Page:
The nearshore region of Long Bay, South Carolina, has been the site of a growing number of hypoxic events primarily during summer months. Hypoxic events are those in which dissolved oxygen (DO) < 2 mg/L. Although anecdotal evidence exists for earlier hypoxic events, researchers and resource managers documented low DO immediately adjacent to the shoreline in the summer of 2004. From July 15 to July 22, 2004, surveys from a number of piers in 7 m. water depth indicated a stratified water column and bottom water DO concentrations < 2 mg/L. Exceptionally high catches of flounder, a bottom fish, were reported off the Grand Strand’s recreational fishing piers during this time, while catch rates of most other species declined abruptly. Fishermen reported that the flounder were lethargic and often caught in the surf zone. This hypoxic event prompted the creation of a workgroup of researchers and resource managers, the Long Bay Working Group, to study available data pertaining to this event. An examination of meteorological data revealed that hypoxia occurred during a period of upwelling-favorable winds that coincided with “anomalous” water-cooling and a stratified water column, suggesting the importance of physical forcing.
A multi-disciplinary approach has been established to gain additional insight into future hypoxic conditions by: (1) continuing nearshore water quality monitoring (salinity, temperature, DO) and expanding this monitoring to include 222Rn (a tracer of groundwater inputs) and chlorophyll, CDOM, and turbidity; (2) examining the biological response (productivity) during times of enhanced nutrient input and low DO levels; and (3) analyzing prior and newly collected data to better understand the interconnection between offshore and onshore driving forces.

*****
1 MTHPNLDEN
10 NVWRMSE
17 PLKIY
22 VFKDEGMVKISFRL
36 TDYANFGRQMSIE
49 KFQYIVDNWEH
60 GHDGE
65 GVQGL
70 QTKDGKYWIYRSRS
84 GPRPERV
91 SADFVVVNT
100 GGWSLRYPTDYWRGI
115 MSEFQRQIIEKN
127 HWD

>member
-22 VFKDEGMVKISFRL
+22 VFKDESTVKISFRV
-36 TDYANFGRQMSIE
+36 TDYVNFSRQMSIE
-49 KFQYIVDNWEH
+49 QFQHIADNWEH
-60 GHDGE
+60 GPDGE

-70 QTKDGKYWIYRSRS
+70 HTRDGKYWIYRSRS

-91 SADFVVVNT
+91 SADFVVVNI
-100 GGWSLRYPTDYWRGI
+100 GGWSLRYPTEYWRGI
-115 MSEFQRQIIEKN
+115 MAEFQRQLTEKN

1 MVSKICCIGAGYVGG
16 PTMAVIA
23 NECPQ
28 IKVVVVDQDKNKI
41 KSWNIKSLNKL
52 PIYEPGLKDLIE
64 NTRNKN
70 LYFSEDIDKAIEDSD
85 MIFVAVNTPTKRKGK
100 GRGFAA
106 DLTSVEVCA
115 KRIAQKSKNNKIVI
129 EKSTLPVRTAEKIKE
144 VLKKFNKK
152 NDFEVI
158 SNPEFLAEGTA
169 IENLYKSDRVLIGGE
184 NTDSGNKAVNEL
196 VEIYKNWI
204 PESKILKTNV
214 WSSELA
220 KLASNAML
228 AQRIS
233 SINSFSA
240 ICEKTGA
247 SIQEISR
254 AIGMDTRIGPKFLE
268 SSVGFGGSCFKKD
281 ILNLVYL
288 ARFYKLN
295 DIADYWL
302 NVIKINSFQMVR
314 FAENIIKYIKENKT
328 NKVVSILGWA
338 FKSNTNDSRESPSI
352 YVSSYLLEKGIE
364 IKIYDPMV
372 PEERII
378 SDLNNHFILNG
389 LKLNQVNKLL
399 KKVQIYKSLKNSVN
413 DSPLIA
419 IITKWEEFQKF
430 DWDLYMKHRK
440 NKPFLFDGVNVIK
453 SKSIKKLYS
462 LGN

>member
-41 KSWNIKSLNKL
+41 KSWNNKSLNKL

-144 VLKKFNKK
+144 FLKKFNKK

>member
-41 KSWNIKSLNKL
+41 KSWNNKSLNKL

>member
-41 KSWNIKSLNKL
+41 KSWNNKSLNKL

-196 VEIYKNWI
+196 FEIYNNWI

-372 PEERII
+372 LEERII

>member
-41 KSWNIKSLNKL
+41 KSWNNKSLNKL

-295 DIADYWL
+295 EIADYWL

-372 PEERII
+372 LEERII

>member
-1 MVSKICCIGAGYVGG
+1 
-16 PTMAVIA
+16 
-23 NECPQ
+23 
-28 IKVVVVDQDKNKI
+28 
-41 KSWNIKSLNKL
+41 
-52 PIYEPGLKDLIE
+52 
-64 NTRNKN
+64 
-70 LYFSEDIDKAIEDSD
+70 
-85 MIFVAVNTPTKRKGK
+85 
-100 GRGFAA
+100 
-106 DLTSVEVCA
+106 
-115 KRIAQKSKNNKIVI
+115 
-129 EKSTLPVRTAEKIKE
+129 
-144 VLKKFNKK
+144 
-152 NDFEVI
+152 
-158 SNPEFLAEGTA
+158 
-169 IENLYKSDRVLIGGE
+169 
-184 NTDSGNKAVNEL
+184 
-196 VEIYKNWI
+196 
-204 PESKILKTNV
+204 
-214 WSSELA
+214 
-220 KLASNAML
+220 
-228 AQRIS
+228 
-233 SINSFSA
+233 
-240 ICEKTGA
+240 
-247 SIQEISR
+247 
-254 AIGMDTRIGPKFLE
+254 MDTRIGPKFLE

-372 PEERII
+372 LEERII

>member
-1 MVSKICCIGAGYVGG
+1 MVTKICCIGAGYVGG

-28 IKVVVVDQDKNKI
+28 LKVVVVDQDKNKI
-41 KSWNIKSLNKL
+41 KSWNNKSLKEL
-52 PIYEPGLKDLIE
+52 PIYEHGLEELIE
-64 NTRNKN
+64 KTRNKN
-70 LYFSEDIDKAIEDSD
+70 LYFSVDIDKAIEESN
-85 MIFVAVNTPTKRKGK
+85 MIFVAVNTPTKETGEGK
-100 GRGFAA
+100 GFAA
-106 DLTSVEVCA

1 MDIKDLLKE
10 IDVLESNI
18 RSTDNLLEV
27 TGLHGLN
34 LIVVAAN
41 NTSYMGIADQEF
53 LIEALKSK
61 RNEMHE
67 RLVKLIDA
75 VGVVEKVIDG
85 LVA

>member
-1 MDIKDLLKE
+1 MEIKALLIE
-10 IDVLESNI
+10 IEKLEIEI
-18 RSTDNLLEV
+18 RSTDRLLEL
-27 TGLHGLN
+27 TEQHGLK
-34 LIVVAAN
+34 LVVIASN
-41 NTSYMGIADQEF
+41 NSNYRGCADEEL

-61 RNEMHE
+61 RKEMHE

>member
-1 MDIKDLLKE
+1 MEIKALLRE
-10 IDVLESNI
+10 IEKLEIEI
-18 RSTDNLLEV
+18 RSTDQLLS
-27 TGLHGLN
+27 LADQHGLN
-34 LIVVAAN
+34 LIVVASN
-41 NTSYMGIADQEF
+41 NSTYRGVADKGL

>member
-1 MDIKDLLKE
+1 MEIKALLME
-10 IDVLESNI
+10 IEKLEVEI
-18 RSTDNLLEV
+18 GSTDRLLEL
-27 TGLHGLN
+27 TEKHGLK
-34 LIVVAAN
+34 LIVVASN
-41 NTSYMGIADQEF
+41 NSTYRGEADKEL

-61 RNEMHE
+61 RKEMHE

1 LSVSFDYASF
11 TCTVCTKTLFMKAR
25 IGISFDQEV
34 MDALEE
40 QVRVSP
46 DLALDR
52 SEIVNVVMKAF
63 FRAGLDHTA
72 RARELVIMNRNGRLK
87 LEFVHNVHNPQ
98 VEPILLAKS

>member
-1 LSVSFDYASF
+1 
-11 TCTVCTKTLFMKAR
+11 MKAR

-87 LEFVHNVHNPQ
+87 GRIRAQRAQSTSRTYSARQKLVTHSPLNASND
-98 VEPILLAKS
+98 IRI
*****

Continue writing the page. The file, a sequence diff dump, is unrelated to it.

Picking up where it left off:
Based on monitoring conducted since 2006 and various companion research efforts, the Long Bay Working Group has developed the following working hypothesis to explain why Long Bay is experiencing periods of hypoxia and anoxia. During the summer, southwesterly winds combine with solar heating to create oceanographic conditions that limit mixing of the nearshore waters, keeping them close to shore. This constrained mixing is most pronounced where Long Bay is most convex - the location of the Grand Strand. The mixing rate of the coastal waters is now being measured through continuous radon measurements.
When mixing with offshore waters is sluggish, nutrients and organic matter are confined to a nearshore region where they stimulate aerobic respiration and hence the removal of O2 by marine bacteria. The exact sources of the nutrients and organic matter and mechanisms by which they stimulated microbial uptake of O2 are a matter of active research. Sources currently being investigated include submarine groundwater discharge through the beach face and export from tidal swashes. Tides and longshore currents are thought to play an important role in the development of hypoxia, as they resuspend particles from the seafloor, churning them into the overlying waters where they are more readily available for microbial attack.